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Old 09-14-2020, 11:08 PM
 
Location: CA / OR ==> Cleveland Heights, OH
141 posts, read 87,084 times
Reputation: 216

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Hi all,
I grew up in NE OH but have been out west for 25 years now. My wife and I are considering a move back to OH, or potentially another Great Lakes area (Buffalo etc). Tired of wildfires, riots, and politics here in Portland. We are early retirees in our early 50s.

We are absolute suckers for charming, walkable Main Street/downtown districts, with restaurants, pubs, shops, galleries and such. We also are drawn to leafy neighborhoods with 1920s/30s/40s homes, craftsman, colonials, bungalows, tudors, cottages etc.

From memory I recall Chagrin Falls, and I think we’ll explore this option. Beautiful area as I remember.

Lakewood seems to have elements of this, yes? Chagrin Falls probably higher on the downtown charm factor, but Lakewood looks enticing.

I know there are pockets in Cleveland city limits that offer this, but to be perfectly honest, we want to keep a buffer from any crime areas. I know this is a judgment call, but we’d be open to these areas if safe.

Are there any other towns or places, say, within 30-miles of Cleveland that we should explore? The draw of being near CLE is the big city amenities (airport, entertainment, etc), and I think it’s a great city to have as a nearby metro.

I’d appreciate your suggestions! Or if I missed a thread in my search, feel free to point me there.

Thanks all!
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Old 09-15-2020, 06:08 AM
 
Location: Cleveland
3,302 posts, read 4,386,467 times
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The style of homes you’re talking about screams Cleveland Heights and Lakewood. Both of those areas have several main streets. In Cleveland Heights the best walkable Main Street area is Coventry, however the target demographic here definitely skews younger than Chagrin Falls, as most of the surrounding streets have apartments full of CWRU students or recent grads. That being said, it’s a great area with lots of nice homes, and very close to big city amenities like museums, Severance Hall (home of the world renowned Cleveland Orchestra), Little Italy, and a rapid transit line.

Speaking of Littly Italy, that’s a neighborhood within the city limits worth checking out. It has a lot of the same features as Coventry but with more of a city living feel, and is even closer to the museums etc.

There are a few outlying suburbs along with Chagrin Falls that have nice main streets. Hudson comes to mind. It has a very quaint downtown with lots of shops, restaurants, galleries, etc. The area tends to be quite wealthy and can be a bit homogenous for some people.

Another very quaint downtown is Olmsted Falls. This west side suburb was originally a railroad town and their downtown is built around the train lines that run through it, and features a lot of train themed nostalgia, and a little train museum. There’s a really great Italian restaurant there called Matteo’s.

In Lake County, Willoughby has a quaint Main Street area that’s nice, but not as nice as the other two I mentioned. Geneva-on-the-Lake is nice and has a quaint small town feel, but it’s about an hour’s drive from Downtown.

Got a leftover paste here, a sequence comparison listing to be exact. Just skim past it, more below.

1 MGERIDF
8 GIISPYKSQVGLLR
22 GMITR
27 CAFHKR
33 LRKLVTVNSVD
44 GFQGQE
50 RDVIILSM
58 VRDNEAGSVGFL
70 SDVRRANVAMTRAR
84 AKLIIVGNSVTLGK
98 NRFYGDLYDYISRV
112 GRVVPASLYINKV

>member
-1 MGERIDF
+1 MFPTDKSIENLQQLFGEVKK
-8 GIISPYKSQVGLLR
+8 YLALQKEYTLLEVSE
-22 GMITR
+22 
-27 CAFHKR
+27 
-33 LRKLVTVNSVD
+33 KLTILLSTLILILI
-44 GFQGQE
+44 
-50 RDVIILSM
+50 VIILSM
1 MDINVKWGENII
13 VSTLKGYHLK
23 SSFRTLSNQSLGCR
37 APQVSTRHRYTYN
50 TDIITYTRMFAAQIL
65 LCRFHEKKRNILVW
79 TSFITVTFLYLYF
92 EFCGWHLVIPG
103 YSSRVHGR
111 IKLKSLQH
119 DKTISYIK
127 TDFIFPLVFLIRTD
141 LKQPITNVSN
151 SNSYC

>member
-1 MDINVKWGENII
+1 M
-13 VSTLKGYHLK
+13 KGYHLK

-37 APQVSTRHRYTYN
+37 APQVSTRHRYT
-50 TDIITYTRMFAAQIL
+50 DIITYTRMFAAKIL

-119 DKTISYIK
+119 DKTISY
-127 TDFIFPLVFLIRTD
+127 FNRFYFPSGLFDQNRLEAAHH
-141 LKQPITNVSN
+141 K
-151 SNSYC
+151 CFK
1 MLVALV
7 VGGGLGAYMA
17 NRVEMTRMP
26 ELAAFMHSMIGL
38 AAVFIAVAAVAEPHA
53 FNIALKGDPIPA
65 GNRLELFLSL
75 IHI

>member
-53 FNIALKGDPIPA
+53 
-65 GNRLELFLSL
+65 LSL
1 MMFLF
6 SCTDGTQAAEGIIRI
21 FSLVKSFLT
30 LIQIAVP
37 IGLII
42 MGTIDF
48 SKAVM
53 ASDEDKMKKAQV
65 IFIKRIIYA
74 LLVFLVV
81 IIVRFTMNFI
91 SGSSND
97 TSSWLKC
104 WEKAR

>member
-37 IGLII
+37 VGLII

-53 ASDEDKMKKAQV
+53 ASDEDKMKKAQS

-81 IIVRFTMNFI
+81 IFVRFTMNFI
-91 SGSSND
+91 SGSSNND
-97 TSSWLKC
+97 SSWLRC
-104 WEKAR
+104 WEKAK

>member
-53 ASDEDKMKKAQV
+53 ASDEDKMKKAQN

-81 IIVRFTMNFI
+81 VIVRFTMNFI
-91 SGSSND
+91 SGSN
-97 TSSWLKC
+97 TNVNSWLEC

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Old 09-15-2020, 12:03 PM
 
Location: CA / OR ==> Cleveland Heights, OH
141 posts, read 87,084 times
Reputation: 216
Thanks Cleverfield! There are some real gems here...I appreciate the info. Time to do some exploring.

Question: Does Chagrin Falls feel over-touristed? For instance, would downtown be bumper to bumper with out of towners on a sunny Fall weekend? Or more generally, do the businesses cater to that target crowd?

I get the idea some of the other spots mentioned above are more conducive to local patronage...or at least a mix of locals and visitors (which is ideal IMO).

Thanks again!
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Old 09-15-2020, 03:41 PM
 
Location: Cleveland
928 posts, read 568,479 times
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My 2 cents:
Chardon and Burton - these are New England style small towns with squares and shops - both are in the snow belt where you can expect 100+ inches per season - bucolic in the Fall and charming festivals - when they open back up.

Oberlin - out of the snow belt but offers the small college town - tends to be pretty liberal and sequestered from suburbia

Chagrin Falls - to answer your question - it is not overrun with tourists

You may want to consider lakeside living: Huron, Vermilion, Geneva, Fairport Harbor have the small town feel. But you should also consider Bay Village and Rocky River because it will give you easy access to great amenities that you'll want - arts and culture and dining options.

As its been stated, consider Cleveland Heights and Shaker Heights - particularly along the Shaker Lakes. These suburbs offer the 1910s and 1920s style Tudor mansions and many other styles popular then. They offer easy access to University Circle (museums, medical facilities). They are closer to crime areas - but have been for the last 40 years without much problem.

Good luck
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Old 09-15-2020, 06:33 PM
 
Location: CA / OR ==> Cleveland Heights, OH
141 posts, read 87,084 times
Reputation: 216
Thanks 216facts! I’ll definitely check these out. We’re heading to the area in Oct to scout, and we have some great leads now!
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Old 09-15-2020, 07:52 PM
 
182 posts, read 166,353 times
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Default The Connecticut Western Reserve